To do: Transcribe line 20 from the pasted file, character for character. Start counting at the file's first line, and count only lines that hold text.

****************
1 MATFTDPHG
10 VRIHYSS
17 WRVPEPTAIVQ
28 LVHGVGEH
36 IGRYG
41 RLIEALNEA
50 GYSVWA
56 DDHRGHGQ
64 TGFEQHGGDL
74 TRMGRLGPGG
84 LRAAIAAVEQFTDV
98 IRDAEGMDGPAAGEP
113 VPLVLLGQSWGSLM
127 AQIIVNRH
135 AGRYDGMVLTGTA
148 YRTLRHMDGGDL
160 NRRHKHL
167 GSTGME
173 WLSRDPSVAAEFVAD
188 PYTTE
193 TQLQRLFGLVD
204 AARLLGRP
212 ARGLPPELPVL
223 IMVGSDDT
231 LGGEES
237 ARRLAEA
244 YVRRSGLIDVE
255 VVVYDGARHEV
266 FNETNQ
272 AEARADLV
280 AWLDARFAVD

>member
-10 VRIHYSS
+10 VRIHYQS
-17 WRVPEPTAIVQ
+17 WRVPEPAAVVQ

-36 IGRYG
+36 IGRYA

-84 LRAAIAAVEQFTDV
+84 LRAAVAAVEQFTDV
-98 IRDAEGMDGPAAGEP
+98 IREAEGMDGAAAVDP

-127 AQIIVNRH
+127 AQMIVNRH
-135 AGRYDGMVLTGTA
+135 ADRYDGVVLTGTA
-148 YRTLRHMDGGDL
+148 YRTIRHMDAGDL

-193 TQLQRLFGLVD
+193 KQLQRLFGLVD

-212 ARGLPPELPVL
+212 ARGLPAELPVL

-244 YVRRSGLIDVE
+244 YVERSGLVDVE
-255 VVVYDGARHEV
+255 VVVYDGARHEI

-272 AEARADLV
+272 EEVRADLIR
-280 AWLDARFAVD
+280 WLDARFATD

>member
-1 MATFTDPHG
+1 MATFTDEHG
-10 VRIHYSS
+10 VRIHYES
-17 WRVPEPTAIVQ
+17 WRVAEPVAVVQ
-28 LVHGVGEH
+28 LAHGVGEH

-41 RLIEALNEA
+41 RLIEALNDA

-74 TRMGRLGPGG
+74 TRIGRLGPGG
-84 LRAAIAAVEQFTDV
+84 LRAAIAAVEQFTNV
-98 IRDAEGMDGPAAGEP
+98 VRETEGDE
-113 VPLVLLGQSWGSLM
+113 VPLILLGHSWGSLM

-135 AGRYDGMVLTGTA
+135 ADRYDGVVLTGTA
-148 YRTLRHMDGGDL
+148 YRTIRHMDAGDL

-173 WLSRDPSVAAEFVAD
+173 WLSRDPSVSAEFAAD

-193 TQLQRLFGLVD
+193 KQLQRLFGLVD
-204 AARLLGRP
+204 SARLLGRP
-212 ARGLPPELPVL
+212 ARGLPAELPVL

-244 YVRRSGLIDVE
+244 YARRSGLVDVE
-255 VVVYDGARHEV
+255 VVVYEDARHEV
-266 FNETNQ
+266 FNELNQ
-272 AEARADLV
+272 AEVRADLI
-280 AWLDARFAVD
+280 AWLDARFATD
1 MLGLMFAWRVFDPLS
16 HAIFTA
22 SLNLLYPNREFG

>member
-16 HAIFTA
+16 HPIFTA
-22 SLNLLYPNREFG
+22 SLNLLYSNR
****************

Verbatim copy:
188 PYTTE